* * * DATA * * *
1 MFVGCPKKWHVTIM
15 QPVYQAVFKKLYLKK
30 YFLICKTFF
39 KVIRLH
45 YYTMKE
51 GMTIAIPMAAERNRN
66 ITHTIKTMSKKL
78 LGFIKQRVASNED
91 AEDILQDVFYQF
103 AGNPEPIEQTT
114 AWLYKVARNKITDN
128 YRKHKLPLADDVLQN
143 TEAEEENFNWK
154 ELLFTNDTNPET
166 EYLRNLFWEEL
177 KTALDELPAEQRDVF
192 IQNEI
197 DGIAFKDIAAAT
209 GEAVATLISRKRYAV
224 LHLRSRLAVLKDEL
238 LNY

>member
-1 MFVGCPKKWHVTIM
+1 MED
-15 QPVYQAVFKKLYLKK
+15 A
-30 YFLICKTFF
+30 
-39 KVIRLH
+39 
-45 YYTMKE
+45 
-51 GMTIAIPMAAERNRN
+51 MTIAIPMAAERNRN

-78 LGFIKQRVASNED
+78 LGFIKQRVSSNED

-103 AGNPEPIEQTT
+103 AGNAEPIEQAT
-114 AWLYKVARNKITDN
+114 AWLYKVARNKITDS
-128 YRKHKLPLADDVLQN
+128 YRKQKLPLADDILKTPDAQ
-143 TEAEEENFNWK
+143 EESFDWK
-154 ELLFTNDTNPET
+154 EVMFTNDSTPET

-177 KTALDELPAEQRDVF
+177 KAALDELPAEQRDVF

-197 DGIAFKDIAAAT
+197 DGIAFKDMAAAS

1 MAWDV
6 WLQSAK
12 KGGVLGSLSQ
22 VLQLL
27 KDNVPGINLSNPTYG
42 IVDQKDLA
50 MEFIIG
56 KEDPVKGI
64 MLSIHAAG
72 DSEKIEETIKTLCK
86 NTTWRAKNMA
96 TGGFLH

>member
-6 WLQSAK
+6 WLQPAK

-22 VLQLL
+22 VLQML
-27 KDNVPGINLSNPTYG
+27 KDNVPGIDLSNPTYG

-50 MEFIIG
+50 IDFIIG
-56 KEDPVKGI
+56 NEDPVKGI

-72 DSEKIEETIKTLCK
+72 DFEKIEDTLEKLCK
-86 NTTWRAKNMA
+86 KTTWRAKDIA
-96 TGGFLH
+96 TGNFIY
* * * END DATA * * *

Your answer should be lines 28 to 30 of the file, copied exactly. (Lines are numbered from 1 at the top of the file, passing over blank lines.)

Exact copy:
+30 
-39 KVIRLH
+39 